Breastfeeding Boosts the Intelligence of Boys

December 23, 2010 | Byron J. Richards, Board Certified Clinical Nutritionist

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 Breastfeeding Boosts the Intelligence of Boys
While there are many reasons for breastfeeding both boys and girls, a new Australian study shows that boys’ brains may get a huge lift in terms of intelligence. The research showed1 that boys 10 years of age who had been breastfed for 6 months or longer scored higher on mathematics, reading, spelling, and writing.

“We know that there are vital nutrients in breast milk that support brain development, particularly in terms of long-chain fatty acids,” said study author Dr. Wendy Oddy, an Associate Professor at the Telethon Institute for Child Health Research. “Males are also known to be more vulnerable to adversity during critical periods of development than females, therefore the neuro-protective effect of estrodiols, the female hormones, in breast milk, would have greater benefits for boys,” she explained. “A number of studies have found that male babies are more dependent on maternal attention to help develop their cognitive and language skills.”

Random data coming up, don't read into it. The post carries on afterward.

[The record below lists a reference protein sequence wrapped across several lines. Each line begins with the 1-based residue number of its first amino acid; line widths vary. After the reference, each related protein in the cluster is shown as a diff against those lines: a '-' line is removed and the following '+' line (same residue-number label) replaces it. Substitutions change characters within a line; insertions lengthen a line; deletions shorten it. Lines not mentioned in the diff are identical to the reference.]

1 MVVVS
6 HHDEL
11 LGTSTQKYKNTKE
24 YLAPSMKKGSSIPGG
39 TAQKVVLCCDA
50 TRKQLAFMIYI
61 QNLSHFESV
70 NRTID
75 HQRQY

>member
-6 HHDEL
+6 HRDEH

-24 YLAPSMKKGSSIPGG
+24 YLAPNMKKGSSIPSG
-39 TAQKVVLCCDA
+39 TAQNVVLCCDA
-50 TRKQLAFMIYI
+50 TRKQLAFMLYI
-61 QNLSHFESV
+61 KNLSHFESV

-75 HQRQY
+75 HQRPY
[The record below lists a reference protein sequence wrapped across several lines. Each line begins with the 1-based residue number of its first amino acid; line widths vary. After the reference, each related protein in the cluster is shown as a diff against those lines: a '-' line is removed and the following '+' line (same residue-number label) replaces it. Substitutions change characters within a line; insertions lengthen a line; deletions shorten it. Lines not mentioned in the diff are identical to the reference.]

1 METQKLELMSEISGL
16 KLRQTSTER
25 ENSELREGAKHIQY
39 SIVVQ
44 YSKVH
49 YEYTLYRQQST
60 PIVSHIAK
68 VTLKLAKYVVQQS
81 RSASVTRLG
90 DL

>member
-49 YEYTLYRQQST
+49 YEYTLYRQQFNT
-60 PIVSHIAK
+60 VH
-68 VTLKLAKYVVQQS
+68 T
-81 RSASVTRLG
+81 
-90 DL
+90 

The combination of a health diet and actively engaged parents sets the early developmental possibility for future intelligence.

Referenced Studies

  1. ^ Breastfeeding Duration and Academic Achievement at 10 Years  PEDIATRICS  Wendy H. Oddy, PhD, Jianghong Li, PhD, Andrew J. O. Whitehouse, PhD, Stephen R. Zubrick, PhD, Eva Malacova, PhD.

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